Reclaiming personhood in later life: Towards a new model of decision-making

Author: Suzanne Jarrad

  • Thesis download: available for open access on 21 Mar 2019.

Jarrad, Suzanne, 2016 Reclaiming personhood in later life: Towards a new model of decision-making, Flinders University, Flinders Law School

This electronic version is made publicly available by Flinders University in accordance with its open access policy for student theses. Copyright in this thesis remains with the author. This thesis may incorporate third party material which has been used by the author pursuant to Fair Dealing exceptions. If you are the owner of any included third party copyright material and/or you believe that any material has been made available without permission of the copyright owner please contact copyright@flinders.edu.au with the details.

Abstract

The freedom to be autonomous is highly valued in society, and is a key principle underpinning law. Literature indicates that the freedom to make our own decisions is affirming of identity and selfhood, and persons can experience powerlessness when autonomy is not recognised. Ageism, paternalism, medicalised practices, and a variable understanding of the use of law undermines some of the protections of law in enhancing the autonomy of vulnerable older persons who may not meet the capacity threshold. At the same time, new understandings about decision-making, autonomy and personhood challenge this traditional approach towards persons and its exclusionary nature, with new concepts of autonomy emerging. Based on empirical research including focus groups and in-depth case studies, this thesis explores the moral and legal personhood of older persons experiencing cognitive changes. This thesis engages a unique approach that recognises and integrates cross-disciplinary knowledge and perspectives towards the phenomenon of decision-making. The socio-legal findings give substance to the idea that autonomy is contextual and relational, and assist us to identify structures and relationships that diminish autonomy and reduce well-being. The findings illustrate the way law is interpreted in the everyday world, and how law is invoked, avoided or adapted in relation to decision-making. The thesis argues that greater attention to person-centred practices is required, which recognise the value of the person beyond cognitive definitions, and which maximise autonomy and personhood through inclusive decision-making. Capacity assessments, though legally necessary in a minority of situations, should be regarded as a last resort. This approach requires community and health professionals to have a greater knowledge of law. It also demands a better understanding of the interface between law and society, respect for personhood, and a focus on justice. The thesis concludes by proposing legal and cultural strategies that would enable person-centred decision-making.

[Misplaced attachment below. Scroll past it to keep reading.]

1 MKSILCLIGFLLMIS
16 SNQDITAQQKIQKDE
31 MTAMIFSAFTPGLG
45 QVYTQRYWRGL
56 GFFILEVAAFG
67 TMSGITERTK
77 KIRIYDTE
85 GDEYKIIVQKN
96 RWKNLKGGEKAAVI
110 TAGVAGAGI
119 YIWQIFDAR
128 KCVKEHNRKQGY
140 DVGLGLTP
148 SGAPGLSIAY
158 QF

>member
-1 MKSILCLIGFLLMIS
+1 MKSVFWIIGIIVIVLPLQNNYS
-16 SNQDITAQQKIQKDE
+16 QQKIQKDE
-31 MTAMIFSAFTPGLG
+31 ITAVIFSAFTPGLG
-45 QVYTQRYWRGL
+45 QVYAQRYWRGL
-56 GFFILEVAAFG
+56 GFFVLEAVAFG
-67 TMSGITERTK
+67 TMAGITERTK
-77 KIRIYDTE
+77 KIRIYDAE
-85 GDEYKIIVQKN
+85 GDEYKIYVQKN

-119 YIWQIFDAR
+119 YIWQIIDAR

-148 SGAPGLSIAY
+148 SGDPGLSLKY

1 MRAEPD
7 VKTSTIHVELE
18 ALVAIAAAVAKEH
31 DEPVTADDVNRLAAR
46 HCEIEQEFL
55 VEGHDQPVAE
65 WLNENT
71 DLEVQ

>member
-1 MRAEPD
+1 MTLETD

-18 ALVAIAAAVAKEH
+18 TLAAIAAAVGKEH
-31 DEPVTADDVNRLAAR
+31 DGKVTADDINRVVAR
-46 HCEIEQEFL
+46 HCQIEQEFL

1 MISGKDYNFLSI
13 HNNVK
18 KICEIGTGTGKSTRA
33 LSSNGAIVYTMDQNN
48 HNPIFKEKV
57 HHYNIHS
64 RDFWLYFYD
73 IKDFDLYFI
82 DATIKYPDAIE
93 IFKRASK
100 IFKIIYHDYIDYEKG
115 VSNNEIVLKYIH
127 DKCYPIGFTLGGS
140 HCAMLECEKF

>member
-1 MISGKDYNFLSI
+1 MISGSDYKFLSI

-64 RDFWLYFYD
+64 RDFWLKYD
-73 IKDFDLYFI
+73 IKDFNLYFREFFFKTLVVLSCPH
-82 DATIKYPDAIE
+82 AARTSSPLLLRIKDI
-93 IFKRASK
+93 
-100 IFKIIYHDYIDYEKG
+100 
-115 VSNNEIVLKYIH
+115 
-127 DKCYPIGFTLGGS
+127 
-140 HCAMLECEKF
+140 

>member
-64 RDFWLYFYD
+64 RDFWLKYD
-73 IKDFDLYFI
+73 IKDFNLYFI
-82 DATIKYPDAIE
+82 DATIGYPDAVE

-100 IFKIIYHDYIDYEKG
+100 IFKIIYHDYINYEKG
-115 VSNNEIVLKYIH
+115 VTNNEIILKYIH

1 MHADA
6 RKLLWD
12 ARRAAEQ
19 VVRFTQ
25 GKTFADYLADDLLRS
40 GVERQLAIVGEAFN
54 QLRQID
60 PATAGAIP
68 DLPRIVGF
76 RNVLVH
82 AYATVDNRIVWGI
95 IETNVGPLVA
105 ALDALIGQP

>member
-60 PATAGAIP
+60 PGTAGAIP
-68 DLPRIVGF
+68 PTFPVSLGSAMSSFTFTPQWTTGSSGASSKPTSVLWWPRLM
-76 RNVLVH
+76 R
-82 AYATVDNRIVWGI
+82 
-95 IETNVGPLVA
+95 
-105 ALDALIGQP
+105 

Keywords: Decision making, Capacity, Dementia, Personhood, Autonomy, Supported decision making, Law, Competence, Cognitive impairment
Subject: Law thesis

Thesis type: Doctor of Philosophy
Completed: 2016
School: Flinders Law School
Supervisor: Margaret Davies